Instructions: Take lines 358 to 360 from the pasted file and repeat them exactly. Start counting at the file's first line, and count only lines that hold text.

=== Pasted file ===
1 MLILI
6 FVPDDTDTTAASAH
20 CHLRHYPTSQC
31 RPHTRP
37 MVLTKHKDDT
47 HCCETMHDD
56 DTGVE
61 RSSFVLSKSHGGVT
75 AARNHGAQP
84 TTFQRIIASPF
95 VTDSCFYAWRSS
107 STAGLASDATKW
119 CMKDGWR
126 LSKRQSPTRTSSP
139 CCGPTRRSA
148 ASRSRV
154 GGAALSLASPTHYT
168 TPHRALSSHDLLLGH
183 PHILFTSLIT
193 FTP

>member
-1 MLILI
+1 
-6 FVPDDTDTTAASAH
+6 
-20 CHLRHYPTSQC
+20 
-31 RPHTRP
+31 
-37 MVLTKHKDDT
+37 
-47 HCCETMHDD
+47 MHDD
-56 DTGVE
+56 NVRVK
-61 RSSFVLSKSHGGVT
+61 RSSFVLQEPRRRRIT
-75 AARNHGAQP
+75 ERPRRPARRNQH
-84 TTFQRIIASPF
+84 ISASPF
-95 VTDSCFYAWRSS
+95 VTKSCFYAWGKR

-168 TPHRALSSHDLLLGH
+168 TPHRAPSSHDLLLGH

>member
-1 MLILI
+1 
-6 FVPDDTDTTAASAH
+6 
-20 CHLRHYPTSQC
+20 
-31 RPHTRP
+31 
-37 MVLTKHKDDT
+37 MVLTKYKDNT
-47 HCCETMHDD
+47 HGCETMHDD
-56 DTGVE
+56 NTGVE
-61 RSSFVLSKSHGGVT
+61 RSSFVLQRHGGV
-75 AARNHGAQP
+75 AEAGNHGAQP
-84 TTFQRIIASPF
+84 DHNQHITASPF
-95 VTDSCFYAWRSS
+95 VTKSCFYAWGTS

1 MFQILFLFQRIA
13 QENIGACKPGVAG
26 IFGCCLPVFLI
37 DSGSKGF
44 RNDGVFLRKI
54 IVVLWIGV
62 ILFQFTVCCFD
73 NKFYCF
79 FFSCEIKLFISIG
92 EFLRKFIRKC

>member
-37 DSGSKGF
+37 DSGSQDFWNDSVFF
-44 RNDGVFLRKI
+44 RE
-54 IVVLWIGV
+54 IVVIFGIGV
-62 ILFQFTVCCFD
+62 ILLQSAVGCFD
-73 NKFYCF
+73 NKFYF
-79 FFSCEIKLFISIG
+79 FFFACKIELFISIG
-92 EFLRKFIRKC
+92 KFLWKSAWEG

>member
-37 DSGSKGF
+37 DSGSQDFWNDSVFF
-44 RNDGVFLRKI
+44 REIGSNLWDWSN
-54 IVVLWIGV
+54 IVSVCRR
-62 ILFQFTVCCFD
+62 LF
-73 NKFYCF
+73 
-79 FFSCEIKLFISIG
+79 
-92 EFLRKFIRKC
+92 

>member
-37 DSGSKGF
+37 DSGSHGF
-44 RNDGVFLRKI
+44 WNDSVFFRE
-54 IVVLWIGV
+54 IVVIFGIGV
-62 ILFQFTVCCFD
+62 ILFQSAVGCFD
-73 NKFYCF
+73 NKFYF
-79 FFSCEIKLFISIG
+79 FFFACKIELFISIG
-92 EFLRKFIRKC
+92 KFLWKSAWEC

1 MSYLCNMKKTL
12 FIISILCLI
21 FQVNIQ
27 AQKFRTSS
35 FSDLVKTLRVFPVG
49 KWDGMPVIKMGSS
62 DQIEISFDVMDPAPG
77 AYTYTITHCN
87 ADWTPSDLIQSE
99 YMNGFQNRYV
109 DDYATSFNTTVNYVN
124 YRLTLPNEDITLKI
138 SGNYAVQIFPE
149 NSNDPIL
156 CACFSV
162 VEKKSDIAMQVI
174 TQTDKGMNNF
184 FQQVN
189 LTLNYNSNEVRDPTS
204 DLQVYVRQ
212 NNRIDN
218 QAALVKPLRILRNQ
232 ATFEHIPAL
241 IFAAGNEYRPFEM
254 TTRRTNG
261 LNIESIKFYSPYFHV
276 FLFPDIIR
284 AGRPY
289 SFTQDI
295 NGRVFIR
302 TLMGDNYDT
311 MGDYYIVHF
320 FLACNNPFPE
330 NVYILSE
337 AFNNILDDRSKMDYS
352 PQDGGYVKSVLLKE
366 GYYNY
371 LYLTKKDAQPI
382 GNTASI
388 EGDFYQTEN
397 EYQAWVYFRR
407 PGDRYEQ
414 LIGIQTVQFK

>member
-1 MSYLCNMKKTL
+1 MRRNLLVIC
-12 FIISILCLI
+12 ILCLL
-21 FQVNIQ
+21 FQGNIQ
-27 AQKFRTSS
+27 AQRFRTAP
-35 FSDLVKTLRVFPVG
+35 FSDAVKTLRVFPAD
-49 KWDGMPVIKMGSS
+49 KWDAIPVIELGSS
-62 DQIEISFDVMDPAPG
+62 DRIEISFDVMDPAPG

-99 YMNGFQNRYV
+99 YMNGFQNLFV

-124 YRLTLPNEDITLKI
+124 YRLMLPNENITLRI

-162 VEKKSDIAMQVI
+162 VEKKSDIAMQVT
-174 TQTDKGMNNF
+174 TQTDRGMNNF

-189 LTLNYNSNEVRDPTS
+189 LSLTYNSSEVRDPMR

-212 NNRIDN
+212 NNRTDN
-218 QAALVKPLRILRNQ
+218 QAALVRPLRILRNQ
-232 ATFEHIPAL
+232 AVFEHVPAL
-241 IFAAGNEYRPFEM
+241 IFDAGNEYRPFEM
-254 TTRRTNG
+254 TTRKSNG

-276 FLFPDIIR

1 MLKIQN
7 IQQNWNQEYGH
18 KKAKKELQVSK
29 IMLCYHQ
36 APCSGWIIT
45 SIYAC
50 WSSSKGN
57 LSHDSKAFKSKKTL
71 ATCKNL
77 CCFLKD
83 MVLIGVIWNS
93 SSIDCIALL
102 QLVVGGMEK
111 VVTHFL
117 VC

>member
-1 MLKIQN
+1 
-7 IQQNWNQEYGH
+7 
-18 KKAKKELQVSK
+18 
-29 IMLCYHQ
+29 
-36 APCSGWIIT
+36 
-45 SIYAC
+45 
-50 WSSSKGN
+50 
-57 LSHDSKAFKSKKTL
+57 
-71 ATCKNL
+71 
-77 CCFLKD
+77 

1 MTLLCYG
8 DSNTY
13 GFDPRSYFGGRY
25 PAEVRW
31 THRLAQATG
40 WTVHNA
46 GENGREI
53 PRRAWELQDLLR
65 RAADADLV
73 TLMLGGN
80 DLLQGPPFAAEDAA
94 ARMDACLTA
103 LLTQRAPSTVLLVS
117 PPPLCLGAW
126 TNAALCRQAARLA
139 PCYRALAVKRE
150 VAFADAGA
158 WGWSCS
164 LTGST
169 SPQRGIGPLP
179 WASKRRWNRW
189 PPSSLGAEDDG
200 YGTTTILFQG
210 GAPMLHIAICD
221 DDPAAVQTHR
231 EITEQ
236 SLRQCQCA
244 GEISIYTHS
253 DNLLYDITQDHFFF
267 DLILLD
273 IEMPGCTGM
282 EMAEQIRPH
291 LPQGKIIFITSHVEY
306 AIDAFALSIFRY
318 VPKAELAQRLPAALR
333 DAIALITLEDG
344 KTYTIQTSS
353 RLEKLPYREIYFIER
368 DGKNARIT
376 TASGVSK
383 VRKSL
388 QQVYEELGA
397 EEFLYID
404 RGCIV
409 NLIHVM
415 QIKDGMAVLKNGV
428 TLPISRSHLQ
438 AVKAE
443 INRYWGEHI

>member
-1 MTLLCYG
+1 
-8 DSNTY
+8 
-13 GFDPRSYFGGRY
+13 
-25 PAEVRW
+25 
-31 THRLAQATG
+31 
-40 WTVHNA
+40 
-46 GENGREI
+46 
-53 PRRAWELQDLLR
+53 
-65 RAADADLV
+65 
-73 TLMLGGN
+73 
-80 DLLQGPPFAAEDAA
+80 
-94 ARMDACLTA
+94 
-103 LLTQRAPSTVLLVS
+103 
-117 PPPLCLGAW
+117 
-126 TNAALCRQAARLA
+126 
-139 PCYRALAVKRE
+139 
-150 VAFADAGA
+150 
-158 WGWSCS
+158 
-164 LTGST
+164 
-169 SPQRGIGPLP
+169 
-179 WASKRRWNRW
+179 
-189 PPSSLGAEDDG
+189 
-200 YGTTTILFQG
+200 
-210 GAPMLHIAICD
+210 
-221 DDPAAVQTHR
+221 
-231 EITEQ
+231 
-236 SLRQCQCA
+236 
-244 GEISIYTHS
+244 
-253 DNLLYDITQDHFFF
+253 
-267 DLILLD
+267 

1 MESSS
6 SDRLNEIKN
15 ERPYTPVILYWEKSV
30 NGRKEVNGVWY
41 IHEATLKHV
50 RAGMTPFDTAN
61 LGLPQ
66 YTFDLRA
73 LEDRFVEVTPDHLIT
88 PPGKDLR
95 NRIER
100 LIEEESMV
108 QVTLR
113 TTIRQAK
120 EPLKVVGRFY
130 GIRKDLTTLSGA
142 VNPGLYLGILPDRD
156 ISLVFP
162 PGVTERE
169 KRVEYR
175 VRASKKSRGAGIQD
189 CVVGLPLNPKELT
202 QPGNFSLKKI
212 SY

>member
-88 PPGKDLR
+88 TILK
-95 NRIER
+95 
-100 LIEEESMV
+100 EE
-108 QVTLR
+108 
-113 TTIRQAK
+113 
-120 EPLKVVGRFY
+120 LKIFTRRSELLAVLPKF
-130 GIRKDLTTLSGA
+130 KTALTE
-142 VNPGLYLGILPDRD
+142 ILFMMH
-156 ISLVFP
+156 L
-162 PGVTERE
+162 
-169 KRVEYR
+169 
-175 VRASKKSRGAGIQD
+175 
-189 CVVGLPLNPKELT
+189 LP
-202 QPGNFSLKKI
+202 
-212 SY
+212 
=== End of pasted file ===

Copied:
88 PPGKDLR
95 NRIER
100 LIEEESMV